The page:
Originally Posted by lchoro View Post
Statins are linked to a 50 percent higher risk of diabetes which also puts you at a higher risk for Alzheimer's. Cardiovascular disease is associated with vascular dementia. Do some research on vitamin B12 and absorption. If you're not on a diabetes medication now, be aware that they deplete your vitamin B12 levels, the absorption of the vitamin, and that the prescribed vitamin B12 levels on the test may be inadequate for determining its deficiency in the elderly. Long-term vitamin B12 deficiency can cause irreversible and progressive neurological conditions.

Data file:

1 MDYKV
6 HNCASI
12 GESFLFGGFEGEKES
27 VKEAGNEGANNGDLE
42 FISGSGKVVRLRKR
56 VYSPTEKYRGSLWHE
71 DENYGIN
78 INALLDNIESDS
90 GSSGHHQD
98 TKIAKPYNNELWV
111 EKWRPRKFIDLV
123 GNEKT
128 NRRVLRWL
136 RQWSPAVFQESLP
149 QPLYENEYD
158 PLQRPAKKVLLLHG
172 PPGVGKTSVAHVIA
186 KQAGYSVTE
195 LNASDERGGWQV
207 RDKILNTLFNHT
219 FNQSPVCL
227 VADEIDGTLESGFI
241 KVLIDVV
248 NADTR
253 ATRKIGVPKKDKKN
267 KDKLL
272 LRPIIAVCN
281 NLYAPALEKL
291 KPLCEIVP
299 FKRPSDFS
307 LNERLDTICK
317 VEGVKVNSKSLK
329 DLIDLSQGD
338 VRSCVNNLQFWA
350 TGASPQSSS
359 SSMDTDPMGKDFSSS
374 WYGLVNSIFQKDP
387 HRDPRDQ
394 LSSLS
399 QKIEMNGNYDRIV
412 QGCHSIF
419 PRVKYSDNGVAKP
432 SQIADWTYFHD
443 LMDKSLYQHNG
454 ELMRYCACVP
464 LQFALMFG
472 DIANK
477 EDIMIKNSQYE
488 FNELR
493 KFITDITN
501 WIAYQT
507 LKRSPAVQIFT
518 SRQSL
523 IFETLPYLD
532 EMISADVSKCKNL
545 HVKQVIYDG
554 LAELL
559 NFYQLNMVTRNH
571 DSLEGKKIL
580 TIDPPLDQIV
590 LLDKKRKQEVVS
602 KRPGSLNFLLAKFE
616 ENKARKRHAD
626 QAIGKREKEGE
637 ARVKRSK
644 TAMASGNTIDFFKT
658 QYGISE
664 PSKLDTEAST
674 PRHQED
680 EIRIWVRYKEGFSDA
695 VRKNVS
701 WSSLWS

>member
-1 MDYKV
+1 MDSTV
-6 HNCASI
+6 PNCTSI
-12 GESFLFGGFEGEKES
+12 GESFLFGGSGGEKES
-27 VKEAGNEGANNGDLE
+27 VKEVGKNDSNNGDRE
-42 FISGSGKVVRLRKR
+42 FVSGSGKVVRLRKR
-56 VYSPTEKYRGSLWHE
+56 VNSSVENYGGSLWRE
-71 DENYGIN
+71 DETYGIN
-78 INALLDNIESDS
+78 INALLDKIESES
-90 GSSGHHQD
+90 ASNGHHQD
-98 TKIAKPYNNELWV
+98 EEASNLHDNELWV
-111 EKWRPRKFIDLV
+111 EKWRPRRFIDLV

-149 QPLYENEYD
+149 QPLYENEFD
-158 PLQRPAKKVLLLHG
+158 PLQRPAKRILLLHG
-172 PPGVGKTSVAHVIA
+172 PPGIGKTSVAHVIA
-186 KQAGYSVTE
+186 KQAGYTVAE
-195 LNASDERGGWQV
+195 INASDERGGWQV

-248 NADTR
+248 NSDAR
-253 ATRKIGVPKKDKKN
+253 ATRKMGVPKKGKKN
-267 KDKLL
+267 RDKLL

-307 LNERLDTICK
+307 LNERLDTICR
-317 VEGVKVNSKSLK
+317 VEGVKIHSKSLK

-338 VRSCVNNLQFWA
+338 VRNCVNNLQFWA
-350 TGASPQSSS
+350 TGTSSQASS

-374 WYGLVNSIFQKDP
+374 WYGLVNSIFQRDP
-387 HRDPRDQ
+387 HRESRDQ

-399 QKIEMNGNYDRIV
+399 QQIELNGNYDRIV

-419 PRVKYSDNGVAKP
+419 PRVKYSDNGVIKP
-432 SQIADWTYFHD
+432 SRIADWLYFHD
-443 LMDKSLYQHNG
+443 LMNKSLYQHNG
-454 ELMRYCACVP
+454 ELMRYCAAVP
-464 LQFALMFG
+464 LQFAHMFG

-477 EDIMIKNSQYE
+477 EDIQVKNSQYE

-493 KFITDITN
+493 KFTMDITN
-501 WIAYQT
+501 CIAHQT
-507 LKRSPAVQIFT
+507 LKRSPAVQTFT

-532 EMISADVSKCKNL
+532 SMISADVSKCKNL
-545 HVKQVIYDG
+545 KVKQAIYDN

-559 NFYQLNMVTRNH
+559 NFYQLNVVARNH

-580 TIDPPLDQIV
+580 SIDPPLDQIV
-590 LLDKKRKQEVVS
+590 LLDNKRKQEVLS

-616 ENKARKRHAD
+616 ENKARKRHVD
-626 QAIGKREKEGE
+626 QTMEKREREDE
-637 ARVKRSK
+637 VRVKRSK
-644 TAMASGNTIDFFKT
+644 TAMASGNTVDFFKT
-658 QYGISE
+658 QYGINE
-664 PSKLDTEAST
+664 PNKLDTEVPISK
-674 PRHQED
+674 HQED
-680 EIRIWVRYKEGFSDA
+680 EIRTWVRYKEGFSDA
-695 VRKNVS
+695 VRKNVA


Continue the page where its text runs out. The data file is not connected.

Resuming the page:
https://www.healthline.com/health-ne...eficiency-does
I've been taking vitamin B12 on the recommendation of the same doctor. My fasting blood sugar level is 80 and there is no family history of diabetes. The 10 mg statin is the only prescription drug that I am currently taking.
 
Old Today, 02:42 PM
 
Location: Southern California
20,133 posts, read 6,664,842 times
Reputation: 13525
Quote:
Originally Posted by mike1003 View Post
https://www.healthline.com/health/hi...nd-memory-loss

There is no link between statin use and memory loss.

My professional opinion, not based on the article, is that memory loss can be attributed to the high cholesterol itself.

Alzheimer's, on the other hand, is genetic
So much of what I've read it can be attributed to too low cholesterol...so many older folks on statins and in memory loss homes. Of course, Mike, it depends who's publications one wants to read and who is paid for saying what.